Monday, October 31, 2011

Bibles For Kids

I wrote an article in one of my previous blogs about the "right" Bible for kids.  The post bothered me then and it still bothers me.  What bothers me is not that I wrote it but that the subject presents to me as something of a jungle. I am a firm believer that kids should have access to the Jewish and Christian scriptures.  They should be able to read them for themselves without too much doctrinal interference and should be allowed to make their own conclusions.  That said, it can be a complicated issue for parents.  The Bible is complicated.  It encompasses a wide variety of topics and a vast array of styles.  It is also--to be honest--a book that many parents (including church-goers) do not know very well, even if they like to believe that they do.

 I know that some folks don't like their kids to read it because of the violence and sex.  The fact that many of these same people allow their kids to play video games and watch TV would indicate that there may actually be other reasons.  I know that there are others who are concerned with what sort of conclusions that kids will make.  It is this second group that actually prints and purchases children's Bibles.  This dynamic is also part of the reason it is hard to find a "good" one. 

The parental urge to tidy things up can wreak havoc on the book.  It can also create a final product that reflect the theological leanings of its editors as much as it does the Bible, itself.  A similar process goes on with Bibles for teens.  There is sometimes a desperate attempt to make scripture more accessible by re-packaging scripture and--in some sense--rewriting it.  It may then read like what old people think of as "cool"...but is it still the Bible?  Is it still accurate enough for kids to make their own conclusions?  If you truly believe that accepting a specific creed or doctrine is a necessary prerequisite for eternal life, wouldn't you naturally want to emphasize that which might reinforce your position?

Well, anyway, you see the problem.  I think that more important than which Bible is read is how it is read.  As parents and religious educators it falls to us to explain our approach.  That, of course, means that we need to educate ourselves about what that approach is.  That means taking a little time to do some research, to read a bit, to ask our pastors and others what their take is.  A couple of weeks ago at Eliot we had an after-church forum about our approach to scripture.  I have written about my own take in previous posts.  Others had their own--yet mostly compatible--ideas.  Discussions like this give us the tools to teach or, even better, be "learning companions" with our children.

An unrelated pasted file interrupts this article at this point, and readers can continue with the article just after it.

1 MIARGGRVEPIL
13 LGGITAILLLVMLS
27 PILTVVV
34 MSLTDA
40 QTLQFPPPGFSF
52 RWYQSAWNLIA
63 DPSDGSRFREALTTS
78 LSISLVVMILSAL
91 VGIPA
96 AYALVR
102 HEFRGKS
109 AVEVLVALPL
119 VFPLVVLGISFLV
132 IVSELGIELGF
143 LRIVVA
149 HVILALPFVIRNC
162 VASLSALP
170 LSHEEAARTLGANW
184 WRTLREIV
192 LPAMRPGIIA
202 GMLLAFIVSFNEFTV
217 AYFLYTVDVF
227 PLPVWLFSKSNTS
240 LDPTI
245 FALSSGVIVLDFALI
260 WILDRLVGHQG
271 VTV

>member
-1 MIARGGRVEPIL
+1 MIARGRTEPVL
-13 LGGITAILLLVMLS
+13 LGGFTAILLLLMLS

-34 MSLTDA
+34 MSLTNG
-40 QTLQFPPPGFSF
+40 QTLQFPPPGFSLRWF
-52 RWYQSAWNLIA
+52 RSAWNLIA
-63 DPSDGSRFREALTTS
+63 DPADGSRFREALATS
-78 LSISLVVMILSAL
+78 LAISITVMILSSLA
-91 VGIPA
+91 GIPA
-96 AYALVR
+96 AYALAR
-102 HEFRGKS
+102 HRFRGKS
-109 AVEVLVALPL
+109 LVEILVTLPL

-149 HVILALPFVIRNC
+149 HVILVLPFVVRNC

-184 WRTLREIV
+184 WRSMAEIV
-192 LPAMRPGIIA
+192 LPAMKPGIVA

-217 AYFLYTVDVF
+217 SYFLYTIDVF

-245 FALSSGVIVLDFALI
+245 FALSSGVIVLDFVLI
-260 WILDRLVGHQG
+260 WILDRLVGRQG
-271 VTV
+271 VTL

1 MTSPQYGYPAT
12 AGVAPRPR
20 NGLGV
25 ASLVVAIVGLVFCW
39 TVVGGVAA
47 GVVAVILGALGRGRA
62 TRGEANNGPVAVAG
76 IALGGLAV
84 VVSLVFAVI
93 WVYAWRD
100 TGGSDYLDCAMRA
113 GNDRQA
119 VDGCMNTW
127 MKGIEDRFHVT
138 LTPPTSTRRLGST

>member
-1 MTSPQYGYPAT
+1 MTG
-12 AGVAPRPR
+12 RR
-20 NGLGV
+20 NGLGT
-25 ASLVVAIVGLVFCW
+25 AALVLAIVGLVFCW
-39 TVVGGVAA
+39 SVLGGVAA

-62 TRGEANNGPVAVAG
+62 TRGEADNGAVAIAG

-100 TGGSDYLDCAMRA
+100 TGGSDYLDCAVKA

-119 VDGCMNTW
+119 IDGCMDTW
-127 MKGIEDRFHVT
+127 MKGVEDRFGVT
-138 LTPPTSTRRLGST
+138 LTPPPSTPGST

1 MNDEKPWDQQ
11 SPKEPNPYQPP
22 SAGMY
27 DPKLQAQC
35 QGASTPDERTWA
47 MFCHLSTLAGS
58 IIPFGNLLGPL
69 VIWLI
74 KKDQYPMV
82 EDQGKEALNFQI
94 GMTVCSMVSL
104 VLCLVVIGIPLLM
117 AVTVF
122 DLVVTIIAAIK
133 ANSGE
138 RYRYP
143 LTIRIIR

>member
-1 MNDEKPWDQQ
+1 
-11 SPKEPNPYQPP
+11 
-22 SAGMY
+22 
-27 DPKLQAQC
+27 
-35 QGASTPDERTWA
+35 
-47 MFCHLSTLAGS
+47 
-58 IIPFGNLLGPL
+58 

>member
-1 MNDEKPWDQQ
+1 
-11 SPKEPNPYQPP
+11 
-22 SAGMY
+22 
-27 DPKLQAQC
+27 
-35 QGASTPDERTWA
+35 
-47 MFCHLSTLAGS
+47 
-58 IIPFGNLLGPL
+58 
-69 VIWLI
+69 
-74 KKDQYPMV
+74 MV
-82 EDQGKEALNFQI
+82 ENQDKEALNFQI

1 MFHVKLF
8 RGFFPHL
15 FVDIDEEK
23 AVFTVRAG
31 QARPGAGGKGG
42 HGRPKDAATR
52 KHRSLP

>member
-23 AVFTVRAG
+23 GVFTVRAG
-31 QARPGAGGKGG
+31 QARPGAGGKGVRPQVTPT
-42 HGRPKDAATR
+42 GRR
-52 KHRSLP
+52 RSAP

The homeschooler in me is a big believer in participating in the education of our offspring.  In no place is that more necessary than in their moral and spiritual development.  After all, the schools don't do this work (separation of church and state is a good thing!).  Sunday school is only an hour a week and (were we to be honest) most of us don't make it every week, do we?

So here is the link to that old post.  It now lives on the web page of the Unitarian Universalist Christian Fellowship.  If you are looking for specific book suggestions, you can start there.  Like I said, though, it bothers me that I cannot think of better ones. 

Finally, if you are looking for a Bible yourself, I recommend the Oxford Annotated Bible (with Apocrypha).   It's translation (New Revised Standard) strikes the best balance, I think, between readability and scholarship.  The Annotated Bible also provides a wealth of clues and notes for a deeper understanding of the work.

Article Postscripts
My thoughts have changed a bit since that UUCF article was posted so there are two things worth mentioning...

1) The grade levels are merely suggestions!  The DK Bible that I mentioned is actually fine for K-2 as well as pre-K...just expect your 2nd graders to be ready to move on...

2)  I should note that these days we are handing out "Good News" Bibles to the 2nd graders instead of the version listed in the article. Ostensibly the Good News is more readable for younger kids, which is great if they actually do read it.  Honestly, though, the one my kids read is the one in the article, which is an NRSV translation with age-appropriate notes.  They didn't look at it much in 2nd grade but picked it up again in middle school....

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